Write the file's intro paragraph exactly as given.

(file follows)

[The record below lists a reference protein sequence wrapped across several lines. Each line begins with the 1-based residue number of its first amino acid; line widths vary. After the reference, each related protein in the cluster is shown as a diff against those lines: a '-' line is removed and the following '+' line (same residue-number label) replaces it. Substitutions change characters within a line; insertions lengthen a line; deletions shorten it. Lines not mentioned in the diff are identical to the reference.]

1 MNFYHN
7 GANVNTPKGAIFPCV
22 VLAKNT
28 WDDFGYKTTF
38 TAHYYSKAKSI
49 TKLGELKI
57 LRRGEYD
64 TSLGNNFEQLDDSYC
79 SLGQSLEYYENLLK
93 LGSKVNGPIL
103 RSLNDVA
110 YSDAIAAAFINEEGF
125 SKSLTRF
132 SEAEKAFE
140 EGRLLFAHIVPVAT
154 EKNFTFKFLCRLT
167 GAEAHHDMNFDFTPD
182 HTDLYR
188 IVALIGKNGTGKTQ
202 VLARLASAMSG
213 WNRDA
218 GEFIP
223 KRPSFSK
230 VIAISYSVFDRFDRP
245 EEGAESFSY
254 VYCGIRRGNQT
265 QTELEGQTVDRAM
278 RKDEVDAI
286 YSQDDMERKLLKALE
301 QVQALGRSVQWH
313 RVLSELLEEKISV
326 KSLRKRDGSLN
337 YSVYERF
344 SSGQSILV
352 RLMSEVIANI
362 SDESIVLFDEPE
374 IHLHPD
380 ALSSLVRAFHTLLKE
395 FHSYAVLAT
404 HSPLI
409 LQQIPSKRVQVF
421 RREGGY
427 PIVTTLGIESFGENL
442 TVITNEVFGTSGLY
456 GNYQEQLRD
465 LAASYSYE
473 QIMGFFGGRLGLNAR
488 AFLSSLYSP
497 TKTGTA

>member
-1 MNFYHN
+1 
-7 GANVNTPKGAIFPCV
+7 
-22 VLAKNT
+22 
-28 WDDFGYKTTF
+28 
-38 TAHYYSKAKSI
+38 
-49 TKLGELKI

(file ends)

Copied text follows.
[The record below lists a reference protein sequence wrapped across several lines. Each line begins with the 1-based residue number of its first amino acid; line widths vary. After the reference, each related protein in the cluster is shown as a diff against those lines: a '-' line is removed and the following '+' line (same residue-number label) replaces it. Substitutions change characters within a line; insertions lengthen a line; deletions shorten it. Lines not mentioned in the diff are identical to the reference.]